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Are Your Parents to Blame? Advice for Students

Part 1 of 2

Do you struggle with the idea that you should be doing something else to make you happy or that people are pushing you to follow a path that won’t make you happy?  Why is that a struggle with you? If it was a simple question of “Do you want to be happy?”, then everyone would say “Yes!”. The problem comes with the willingness to power through all of the skepticism and bad advice from people in your life and possibly even family.

Nearly 40% of all college students exhibit some signs of depression. Much of this comes from the internal struggle of doing what is expected versus what they really want to do. College Students and young professionals in their 20’s and 30’s feel this conflict because of the way we were raised and current society expectations. Our parents were raised in a time where a college degree meant getting a good job and often a golden ticket to improve the family tree. That is not the case any longer. College is about equivalent to high school.  It is expected, not a differentiator.  Further more, once you graduate college you are told to grow up and get a job. Wasting the degree on your passions is something viewed down upon. We graduate and enter the workforce to only find a job that is not what we want and we feel ashamed to “waste” our degree on trying to be happy.  If this is you, then take my advice in this two part post.

First up is my advice for students.  Advice for finding what you love as a young professional will be part two on Wednesday.

Advice for Students:

Going to college is great! It is a great life experience and a perfect way to transition from a teen to adult. It is not necessary for every career including entrepreneurship, but definitely is worth the ride if you do it right.   The differentiator between a wasted four years and a life altering career path preparation is the courses you take.

Follow Your Passions. Follow what you are good at and enjoy when selecting courses and your major. Ask nearly anyone outside of a Doctor or Lawyer what their major was, and they will likely have focused on something completely different than what they are currently doing. With this in mind, you should feel comfortable that if your passions do not work out as a full time career, you will still have a piece of paper saying you graduated.

Be Real: Sounds counter from “Follow Your Passions”, but it is actually complimentary. You should follow what you enjoy, but think long term and take courses that will help you turn whatever you do into a successful business or be able to adapt the skill into a particular field successfully. If you take art because you love to paint, you may learn important techniques and how to create unbelievable art. But that is not enough to get you through a career of selling and promoting yourself. You should also take some marketing and business classes. If you are interested in non-profit work, you should also take public speaking courses to assist in feeling comfortable networking and being in the public eye so people trust you enough to support the cause.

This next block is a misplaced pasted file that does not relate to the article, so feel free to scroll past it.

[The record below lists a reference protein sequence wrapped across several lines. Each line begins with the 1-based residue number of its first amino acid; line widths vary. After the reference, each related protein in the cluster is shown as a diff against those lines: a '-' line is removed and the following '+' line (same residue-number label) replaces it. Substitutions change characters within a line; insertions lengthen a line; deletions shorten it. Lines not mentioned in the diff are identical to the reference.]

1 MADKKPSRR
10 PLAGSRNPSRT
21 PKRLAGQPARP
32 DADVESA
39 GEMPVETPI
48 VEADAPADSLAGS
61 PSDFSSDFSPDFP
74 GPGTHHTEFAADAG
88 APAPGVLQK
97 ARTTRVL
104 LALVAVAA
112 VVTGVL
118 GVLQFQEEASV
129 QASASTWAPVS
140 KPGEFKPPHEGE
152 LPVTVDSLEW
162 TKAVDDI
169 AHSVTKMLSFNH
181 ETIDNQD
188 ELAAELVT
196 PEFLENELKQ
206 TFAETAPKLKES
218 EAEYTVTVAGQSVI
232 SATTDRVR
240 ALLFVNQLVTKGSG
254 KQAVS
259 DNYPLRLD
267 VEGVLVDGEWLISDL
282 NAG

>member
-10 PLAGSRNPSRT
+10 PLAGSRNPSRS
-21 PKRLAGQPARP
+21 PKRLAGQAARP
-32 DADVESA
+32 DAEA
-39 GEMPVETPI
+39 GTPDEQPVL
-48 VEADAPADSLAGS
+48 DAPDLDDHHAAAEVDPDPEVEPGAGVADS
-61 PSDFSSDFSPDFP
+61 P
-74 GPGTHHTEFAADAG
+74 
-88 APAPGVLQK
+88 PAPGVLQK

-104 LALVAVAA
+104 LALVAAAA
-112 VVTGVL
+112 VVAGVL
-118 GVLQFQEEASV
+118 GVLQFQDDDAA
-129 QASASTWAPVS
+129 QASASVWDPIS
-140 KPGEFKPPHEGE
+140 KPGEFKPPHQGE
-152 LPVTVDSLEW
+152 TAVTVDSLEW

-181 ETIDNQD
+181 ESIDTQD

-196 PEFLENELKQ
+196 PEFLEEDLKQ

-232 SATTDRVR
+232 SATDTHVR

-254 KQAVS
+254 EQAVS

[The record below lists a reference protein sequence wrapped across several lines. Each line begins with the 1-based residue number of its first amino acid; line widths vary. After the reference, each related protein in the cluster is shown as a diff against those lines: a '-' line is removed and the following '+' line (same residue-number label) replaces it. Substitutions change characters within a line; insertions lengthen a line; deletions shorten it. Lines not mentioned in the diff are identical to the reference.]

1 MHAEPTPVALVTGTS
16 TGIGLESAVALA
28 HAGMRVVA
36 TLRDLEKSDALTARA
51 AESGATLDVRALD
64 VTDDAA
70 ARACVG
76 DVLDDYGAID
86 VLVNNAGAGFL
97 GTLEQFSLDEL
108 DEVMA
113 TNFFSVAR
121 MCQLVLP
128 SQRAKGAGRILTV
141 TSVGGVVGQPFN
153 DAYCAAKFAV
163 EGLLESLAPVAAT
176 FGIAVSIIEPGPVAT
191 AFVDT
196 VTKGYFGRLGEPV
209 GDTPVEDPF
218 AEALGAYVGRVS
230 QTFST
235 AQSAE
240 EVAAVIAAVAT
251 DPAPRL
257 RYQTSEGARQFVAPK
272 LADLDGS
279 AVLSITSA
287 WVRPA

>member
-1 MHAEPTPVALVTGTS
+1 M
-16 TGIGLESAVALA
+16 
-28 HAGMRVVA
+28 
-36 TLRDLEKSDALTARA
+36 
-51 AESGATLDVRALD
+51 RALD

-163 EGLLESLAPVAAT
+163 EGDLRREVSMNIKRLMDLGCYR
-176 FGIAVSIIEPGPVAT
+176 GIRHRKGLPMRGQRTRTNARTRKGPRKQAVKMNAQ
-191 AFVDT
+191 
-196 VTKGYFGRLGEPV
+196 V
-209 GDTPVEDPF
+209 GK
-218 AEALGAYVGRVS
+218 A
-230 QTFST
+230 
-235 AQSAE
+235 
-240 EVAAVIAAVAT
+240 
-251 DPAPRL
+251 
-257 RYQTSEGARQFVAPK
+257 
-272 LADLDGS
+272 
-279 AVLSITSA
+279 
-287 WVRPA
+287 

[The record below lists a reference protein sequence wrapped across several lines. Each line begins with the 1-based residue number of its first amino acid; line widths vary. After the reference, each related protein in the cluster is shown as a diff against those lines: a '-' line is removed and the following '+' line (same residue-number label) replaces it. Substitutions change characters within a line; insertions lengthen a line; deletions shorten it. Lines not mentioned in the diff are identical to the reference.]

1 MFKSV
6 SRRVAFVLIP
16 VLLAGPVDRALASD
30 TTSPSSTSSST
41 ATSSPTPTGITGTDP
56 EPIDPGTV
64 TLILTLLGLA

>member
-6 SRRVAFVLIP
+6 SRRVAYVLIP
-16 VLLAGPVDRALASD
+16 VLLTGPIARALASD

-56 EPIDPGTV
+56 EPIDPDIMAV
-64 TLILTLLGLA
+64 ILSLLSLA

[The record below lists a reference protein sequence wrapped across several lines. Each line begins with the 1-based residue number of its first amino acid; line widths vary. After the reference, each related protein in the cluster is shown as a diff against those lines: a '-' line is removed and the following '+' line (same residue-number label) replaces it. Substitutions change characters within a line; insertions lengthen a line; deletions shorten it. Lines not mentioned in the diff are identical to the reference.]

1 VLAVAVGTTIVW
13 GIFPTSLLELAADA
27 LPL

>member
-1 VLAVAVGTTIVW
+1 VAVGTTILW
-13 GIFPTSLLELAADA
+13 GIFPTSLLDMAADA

INTERNSHIP!: This is in all caps for a reason!  The only definitive way to know if you like something or not is by trying it out.  Some colleges don’t require internships or even give assistance in finding one which is ridiculous!  Internships are the perfect way to determine if you like the career path. Work on getting an internship ASAP so you don’t spend four years getting a degree in something you don’t want to do.  Getting an internship doesn’t always happen through the traditional school sponsorship process.  I had four internships while in college and only one of them was found through the school.  I walked into two different businesses and told them I would do their marketing for them for next to nothing if they allowed me to shadow management and learn about the business.  I received college credit for two of the internships including one I created by starting a business.  I can honestly say that I learned more from the internships than from the courses themselves.

Students: Take Action Today

Research LinkedIn for people doing the job you want.  Look at their work experience and college majors.  Then put together a list of skills they have that makes them successful in the position.  Tailor your college experience to develop those skills through relevant classes and internships.  This is golden advice that will change your life!  Use it!

* For the record, I was fortunate enough to have very supportive parents which is why I know this stuff works! They looked at me like I was crazy countless times, but were always supportive of everything I did.  Thanks Mom & Dad!


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